I repeated what he said.
“Yes,” he said, clapping his hands once and then pointing at me. “Exactement!”
“What does that mean?” I asked. I’d forgotten how to ask the question in French, which, in the back of my mind, struck me as extremely ironic.
“It means ‘you’ve missed the point entirely.’”
“But. W—that’s the complete opposite of the English expression that we were talking about.” That expression, I think, was, “You hit the nail on the head.”
“Oui, exactement,” he said. “We like irony in this country.”
“We like irony in the U.S.”
“No, you like sarcasm. Different things entirely.”
I responded with the phrase he taught me.
“Oui, exactement!” he said.
I’m not entirely sure why that sobered me up. Perhaps it was because my brain had to take away energy from the portions that were having fun being wasted and divert that energy to portions that were normally reserved for figuring out crossword puzzles. At any rate, thinking about the mental gymnastics that were required to make an ironic statement while being completely sincere were enough to sober me up. Which, looking back, was a good thing. Ten minutes later, as The Student was stumbling into coat racks shouting that someone had stolen his blue coat, when it was caught on his shoes and he was dragging it around, I’d needed that sobriety to carefully dodge around him, pick up the coat and shout, semi-convincingly, “Hark!”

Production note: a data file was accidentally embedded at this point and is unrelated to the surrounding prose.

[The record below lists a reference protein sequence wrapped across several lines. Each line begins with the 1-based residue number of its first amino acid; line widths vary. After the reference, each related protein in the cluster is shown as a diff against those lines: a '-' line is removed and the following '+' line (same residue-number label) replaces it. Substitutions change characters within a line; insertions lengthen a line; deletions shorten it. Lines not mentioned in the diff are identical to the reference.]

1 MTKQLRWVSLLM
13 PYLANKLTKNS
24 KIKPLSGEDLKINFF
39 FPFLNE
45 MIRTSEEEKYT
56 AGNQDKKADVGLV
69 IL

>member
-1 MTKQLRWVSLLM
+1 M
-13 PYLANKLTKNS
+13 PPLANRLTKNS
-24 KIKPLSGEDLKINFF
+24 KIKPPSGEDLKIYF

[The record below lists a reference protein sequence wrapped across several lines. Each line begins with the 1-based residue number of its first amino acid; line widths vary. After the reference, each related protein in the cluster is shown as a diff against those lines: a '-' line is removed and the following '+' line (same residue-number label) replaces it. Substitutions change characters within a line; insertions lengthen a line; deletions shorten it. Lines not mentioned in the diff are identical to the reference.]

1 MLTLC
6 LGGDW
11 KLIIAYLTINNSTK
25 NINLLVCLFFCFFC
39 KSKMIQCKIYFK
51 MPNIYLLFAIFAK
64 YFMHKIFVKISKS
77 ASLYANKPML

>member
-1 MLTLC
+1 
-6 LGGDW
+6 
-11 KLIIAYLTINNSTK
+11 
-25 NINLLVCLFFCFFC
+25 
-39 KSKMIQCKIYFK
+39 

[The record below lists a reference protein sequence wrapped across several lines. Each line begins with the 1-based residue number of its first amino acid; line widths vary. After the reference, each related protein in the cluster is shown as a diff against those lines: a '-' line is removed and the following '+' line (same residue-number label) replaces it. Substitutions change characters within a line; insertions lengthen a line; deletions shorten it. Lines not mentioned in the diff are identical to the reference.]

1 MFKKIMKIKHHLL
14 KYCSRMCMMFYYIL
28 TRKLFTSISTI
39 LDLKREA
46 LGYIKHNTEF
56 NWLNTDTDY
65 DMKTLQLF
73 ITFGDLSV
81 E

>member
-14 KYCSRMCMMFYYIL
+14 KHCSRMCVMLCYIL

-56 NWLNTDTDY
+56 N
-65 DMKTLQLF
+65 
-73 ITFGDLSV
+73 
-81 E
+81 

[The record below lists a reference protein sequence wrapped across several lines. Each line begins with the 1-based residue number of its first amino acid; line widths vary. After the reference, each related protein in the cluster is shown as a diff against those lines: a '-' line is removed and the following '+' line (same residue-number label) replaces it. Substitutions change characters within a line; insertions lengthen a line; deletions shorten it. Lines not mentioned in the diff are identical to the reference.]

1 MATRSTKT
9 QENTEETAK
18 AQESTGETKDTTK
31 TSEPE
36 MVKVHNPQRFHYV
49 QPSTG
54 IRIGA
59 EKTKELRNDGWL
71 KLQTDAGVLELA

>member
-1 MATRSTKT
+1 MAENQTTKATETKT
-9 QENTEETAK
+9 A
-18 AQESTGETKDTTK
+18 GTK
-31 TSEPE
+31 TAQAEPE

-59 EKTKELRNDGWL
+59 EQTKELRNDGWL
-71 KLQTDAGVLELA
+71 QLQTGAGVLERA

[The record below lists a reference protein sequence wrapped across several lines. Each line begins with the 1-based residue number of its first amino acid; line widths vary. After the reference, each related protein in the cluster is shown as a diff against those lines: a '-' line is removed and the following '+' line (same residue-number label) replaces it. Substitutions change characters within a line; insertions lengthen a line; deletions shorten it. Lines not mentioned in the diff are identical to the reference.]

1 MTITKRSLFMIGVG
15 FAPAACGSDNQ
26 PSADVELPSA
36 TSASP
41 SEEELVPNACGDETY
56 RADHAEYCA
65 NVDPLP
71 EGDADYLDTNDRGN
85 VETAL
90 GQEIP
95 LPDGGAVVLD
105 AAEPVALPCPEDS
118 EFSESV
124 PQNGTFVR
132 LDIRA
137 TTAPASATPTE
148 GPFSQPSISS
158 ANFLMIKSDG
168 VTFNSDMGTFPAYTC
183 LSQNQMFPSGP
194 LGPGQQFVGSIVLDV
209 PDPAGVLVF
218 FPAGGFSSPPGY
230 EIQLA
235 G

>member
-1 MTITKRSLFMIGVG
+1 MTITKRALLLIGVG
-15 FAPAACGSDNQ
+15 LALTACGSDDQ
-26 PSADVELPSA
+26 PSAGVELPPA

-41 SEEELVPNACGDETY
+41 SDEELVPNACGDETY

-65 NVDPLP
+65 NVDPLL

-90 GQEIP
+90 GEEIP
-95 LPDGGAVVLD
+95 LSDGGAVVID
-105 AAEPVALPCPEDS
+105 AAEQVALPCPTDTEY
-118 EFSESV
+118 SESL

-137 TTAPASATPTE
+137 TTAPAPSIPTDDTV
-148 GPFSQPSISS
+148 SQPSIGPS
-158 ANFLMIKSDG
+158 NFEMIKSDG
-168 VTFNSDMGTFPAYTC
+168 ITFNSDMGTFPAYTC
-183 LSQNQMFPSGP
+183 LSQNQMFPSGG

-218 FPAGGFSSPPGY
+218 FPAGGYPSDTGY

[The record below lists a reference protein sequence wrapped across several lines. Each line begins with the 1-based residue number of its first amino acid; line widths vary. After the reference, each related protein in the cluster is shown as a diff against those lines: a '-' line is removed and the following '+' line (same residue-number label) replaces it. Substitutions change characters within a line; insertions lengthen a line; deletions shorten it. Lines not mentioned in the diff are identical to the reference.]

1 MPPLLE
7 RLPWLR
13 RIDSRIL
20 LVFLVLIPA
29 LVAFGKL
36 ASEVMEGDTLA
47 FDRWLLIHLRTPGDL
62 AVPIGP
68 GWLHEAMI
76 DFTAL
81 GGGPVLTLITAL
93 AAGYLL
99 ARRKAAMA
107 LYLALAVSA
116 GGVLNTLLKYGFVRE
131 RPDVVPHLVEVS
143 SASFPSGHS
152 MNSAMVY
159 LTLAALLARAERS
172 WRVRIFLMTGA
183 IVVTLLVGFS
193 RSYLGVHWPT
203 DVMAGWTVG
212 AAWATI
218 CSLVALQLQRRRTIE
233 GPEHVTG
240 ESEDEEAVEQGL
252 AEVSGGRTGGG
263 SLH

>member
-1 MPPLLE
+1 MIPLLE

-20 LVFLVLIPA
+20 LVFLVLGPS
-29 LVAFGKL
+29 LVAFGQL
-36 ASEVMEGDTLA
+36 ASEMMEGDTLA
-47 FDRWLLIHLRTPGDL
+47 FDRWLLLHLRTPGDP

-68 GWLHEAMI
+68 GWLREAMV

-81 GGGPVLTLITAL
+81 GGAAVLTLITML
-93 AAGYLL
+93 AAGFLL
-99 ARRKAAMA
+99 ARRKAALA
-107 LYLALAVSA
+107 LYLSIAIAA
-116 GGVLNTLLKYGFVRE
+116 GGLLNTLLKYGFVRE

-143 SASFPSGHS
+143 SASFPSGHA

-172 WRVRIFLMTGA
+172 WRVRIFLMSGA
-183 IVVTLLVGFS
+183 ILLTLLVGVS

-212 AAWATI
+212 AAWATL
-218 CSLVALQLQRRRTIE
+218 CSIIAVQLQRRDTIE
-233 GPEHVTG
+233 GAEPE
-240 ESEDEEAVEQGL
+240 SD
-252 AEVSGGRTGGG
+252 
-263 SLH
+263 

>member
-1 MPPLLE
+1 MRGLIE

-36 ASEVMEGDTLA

He turned and blinked slowly at me, as if a Neanderthal. “Whuh?”
“I have stopped the vagrant mid-stride as he absconded with thine coat!”
The Student held a fist in the air. “Woo!”
“Here,” I said, flinging it through the air. The Student caught it. “Wear it with pride, for it is a trophy of goodness and wonderment in the modern world.”
The Student, drunk beyond any reasonable standard, put the coat on backwards. It was good enough. We waited up in the lobby as Pascale made the rounds, then headed back into cold and desolate world of wintertime Lille at night.